“Yeah, but after twelve f***ing years, it should be!”
Duke Nukem Forever is the ridiculously long-delayed sequel to Duke Nukem 3D, released in 1996. It was finally released last week by Gearbox Software and 2K Games for the Xbox 360, Microsoft Windows, and Play Station 3 on June 14, 2011 in North America and a few days earlier world-wide. Duke Nukem is a fictional character and action hero who has been the protagonist in over a dozen video games, comic books, and an upcoming live-action feature film. The premise of Duke Nukem Forever is a continuation of the adventures of Duke Nukem who single-handed stopped a mid-1990s alien invasion of Earth.
Duke Nukem first appeared in the 1991 (PC-DOS) video game Duke Nukem developed by Apogee Software. The Duke has since starred in multiple sequels developed by 3D Realms, and currently by Gearbox Software who now have the rights to Duke Nukem and who own its intellectual property. Duke Nukem Forever has big shoes to fill as a cult following has grown up around Duke Nukem 3D. Fourteen years ago, reviewers mostly praised the game. It was also a commercial success selling about three and a half million copies and it is not without controversy due to the game’s erotic elements and its portrayal of women.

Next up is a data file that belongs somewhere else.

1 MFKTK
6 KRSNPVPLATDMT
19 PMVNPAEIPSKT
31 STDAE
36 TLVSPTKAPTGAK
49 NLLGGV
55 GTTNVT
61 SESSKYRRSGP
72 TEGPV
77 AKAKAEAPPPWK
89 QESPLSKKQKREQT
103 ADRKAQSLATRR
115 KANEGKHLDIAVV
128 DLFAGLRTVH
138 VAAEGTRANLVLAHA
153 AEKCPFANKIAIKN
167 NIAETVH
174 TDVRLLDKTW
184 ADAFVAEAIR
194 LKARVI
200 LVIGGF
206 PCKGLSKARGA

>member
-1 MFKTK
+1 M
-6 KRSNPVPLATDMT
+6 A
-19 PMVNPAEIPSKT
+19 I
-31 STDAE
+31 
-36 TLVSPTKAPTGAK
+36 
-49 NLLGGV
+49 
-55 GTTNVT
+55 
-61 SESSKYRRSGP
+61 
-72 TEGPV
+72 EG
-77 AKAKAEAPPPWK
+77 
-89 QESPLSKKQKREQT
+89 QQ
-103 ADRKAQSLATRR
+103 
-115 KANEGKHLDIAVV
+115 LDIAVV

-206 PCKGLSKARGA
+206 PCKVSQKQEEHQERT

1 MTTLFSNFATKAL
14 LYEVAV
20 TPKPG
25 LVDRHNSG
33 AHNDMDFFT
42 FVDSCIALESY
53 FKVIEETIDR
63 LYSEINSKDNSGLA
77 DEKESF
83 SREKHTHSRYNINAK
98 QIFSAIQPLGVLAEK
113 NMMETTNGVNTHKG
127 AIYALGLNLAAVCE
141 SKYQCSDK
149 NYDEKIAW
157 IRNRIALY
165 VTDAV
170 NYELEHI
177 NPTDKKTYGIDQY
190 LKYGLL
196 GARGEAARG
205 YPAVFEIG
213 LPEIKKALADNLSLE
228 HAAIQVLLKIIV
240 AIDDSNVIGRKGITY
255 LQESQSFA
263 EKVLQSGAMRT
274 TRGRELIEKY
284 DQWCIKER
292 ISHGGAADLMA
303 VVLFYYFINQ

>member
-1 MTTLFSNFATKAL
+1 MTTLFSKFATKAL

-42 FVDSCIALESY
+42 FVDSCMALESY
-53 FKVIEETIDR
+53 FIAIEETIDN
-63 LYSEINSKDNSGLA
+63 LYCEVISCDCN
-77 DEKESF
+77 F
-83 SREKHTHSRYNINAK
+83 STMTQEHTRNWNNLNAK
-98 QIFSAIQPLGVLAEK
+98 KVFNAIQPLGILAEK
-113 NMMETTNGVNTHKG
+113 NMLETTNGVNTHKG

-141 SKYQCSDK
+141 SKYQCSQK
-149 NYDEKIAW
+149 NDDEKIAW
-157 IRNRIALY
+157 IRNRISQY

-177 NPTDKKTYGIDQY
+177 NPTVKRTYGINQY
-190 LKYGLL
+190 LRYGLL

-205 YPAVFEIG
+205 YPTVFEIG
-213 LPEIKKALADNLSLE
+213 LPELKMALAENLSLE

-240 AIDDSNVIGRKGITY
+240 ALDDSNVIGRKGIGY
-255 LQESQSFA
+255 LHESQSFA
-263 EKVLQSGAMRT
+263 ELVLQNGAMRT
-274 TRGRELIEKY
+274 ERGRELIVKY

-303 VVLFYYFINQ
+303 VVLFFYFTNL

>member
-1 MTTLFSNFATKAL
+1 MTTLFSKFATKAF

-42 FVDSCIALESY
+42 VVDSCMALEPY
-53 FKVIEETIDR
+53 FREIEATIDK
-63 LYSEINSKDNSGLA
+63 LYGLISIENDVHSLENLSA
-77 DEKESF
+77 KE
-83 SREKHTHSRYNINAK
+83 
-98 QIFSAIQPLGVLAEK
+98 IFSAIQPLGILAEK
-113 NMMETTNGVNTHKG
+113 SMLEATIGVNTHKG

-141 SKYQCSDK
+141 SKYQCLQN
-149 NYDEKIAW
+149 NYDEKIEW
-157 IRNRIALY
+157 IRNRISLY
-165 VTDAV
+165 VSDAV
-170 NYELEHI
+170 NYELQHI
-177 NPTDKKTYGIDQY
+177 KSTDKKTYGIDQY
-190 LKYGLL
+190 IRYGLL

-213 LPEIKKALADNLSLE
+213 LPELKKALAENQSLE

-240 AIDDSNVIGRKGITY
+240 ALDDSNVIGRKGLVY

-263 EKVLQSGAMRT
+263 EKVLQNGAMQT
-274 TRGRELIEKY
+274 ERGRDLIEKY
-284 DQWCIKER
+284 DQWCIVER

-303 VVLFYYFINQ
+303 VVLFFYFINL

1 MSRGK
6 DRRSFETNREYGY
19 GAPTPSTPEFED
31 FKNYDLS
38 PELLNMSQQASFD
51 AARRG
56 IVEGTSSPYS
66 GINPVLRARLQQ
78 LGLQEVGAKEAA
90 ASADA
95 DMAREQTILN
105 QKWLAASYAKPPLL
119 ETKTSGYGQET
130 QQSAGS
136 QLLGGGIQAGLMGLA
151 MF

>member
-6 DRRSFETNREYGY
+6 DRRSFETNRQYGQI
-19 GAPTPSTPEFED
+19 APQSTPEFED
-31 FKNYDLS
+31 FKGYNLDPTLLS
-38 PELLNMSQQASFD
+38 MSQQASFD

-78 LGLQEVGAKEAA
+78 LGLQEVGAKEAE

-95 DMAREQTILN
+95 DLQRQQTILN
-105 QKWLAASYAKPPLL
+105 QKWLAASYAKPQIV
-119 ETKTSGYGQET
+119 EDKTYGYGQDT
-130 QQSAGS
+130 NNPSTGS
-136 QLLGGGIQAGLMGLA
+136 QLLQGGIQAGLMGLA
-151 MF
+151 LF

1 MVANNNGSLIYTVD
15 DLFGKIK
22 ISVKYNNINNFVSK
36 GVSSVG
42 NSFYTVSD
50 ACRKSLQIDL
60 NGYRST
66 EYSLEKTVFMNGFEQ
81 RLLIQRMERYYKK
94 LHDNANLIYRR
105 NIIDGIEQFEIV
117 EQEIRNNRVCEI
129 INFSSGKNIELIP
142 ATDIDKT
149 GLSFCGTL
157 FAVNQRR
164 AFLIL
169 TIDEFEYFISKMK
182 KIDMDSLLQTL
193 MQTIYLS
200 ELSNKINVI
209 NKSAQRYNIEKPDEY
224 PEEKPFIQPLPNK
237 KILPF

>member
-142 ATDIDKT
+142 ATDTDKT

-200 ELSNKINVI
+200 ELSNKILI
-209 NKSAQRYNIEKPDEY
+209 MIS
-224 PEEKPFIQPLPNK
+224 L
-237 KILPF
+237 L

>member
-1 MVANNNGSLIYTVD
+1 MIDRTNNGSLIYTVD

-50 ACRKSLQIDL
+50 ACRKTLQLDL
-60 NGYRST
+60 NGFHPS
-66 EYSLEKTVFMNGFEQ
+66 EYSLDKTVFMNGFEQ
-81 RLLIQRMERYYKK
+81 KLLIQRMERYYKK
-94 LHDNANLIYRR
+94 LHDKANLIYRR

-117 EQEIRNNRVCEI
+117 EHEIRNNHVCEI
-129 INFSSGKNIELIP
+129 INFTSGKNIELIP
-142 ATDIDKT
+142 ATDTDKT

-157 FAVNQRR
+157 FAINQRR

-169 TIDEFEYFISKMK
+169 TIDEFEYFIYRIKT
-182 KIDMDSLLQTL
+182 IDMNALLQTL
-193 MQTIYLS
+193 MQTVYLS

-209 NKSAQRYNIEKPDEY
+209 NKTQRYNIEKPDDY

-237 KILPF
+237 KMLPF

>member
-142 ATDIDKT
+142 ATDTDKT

After fourteen years in development limbo with many announcements of its imminent release followed by delay after delay, the sequel was finally released and we are going to give you our impressions of Duke Nukem Forever as well as a performance evaluation featuring 3D Vision/Surround (1920-5760×1080 resolution) featuring the GTX 580 and the 560 TI as well as GTX 560 Ti SLI to run 3D Vision Surround.
Ever since Duke Nukem 3D, the tough guy character has been constantly and expertly voiced by voice actor Jon St. John. It is fortunate that the Duke remains pretty much the same egocentric macho over-the-top action character throughout the entire video game series, as the Duke does much the same violent things, retains the same attitude toward women and he delivers similar corny and heavy one-liners all throughout.
Of course Duke Nukem Forever has updated the visuals from the 1996 game to DX9c (not DX10 nor DX11 as it runs on the Unreal 3 engine) but it is still not quite on a par with the most graphically intensive DX9 PC games of 2011. Therefore it runs very well on a GTX 560 Ti and will also give excellent performance results for 1080p resolution 3D Vision. Besides updating the visuals, Gearbox created a single player sequel, as well as adding online multiplayer.
This review is only going to focus on the single player content and especially on playing with Nvidia’s 3D Vision (1920×1080) and in 3D Vision Surround (5760×1080). Playing a game in Stereo 3D (S3D) will definitely increase immersion of a good game but nothing can save a real pig of a game if it is a disaster in 2D. Before we look at the merits and flaws of Duke Nukem Forever, we need to look at Nvidia’s 3D Vision and the hardware we used to play it on.